Since March 2020, employers have been navigating COVID-19 and its impact on the workplace. Employers have had to adapt how they operate in the face of an unpredictable virus and ever-evolving laws, including, in many cases, shifting to remote work. Now, as vaccination becomes more widespread and a return to normalcy seems in sight, many employers are considering a return to the workplace and must decide what that will look like.
Below we set out five issues for employers to consider as we navigate towards a return to the workplace:
Mandatory COVID-19 protocols are still in effect and vary by jurisdiction. Employers should determine what protocols are required, such as COVID-19 screening, use of masks, physical distancing and regular hand washing, and ensure they are implemented. A formal safety plan may also be required and should be consistent with public health guidelines. Employees should also be aware of what is expected of them and the consequences for any breaches.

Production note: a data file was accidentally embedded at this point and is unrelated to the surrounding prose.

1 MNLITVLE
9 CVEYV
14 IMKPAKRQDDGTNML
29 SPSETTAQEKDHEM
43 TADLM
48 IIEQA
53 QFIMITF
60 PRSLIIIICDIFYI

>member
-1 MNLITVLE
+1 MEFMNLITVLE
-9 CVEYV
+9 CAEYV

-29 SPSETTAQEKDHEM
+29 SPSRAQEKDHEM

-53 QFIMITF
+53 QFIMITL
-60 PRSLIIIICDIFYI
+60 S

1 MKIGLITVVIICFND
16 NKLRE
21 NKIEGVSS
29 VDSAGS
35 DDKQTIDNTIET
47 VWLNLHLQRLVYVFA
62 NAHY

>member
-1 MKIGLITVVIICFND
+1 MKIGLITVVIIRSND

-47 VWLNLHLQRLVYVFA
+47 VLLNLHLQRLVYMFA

Employers can require employees to return to the workplace. If an employee asks to continue working remotely and an employer agrees, it should be clear this is a temporary arrangement and the employee may be recalled to the workplace at any time, assuming the employer wants to retain this flexibility.
If employees are asked to return to the workplace, employers may see a rise in accommodation requests on the basis of disability or family status from those who are immunocompromised or caregivers of elderly parents or children. Employers will need to address these requests on a case-by-case basis in accordance with human rights legislation.
Many employers will adopt a hybrid model for returning to work, allowing employees to split their time between home and the workplace. A hybrid model can take many forms. An employer must ensure expectations are clearly communicated, particularly regarding attendance, working hours and responsiveness.
A large number of employers are implementing mandatory vaccination policies, but they vary significantly — vaccinate or terminate, vaccinate or test, or vaccinate or educate. Employers should consider what is appropriate in the workplace and ensure the policy balances an employer’s duty to protect the health and safety of its workers with an employee’s right to privacy and human rights.
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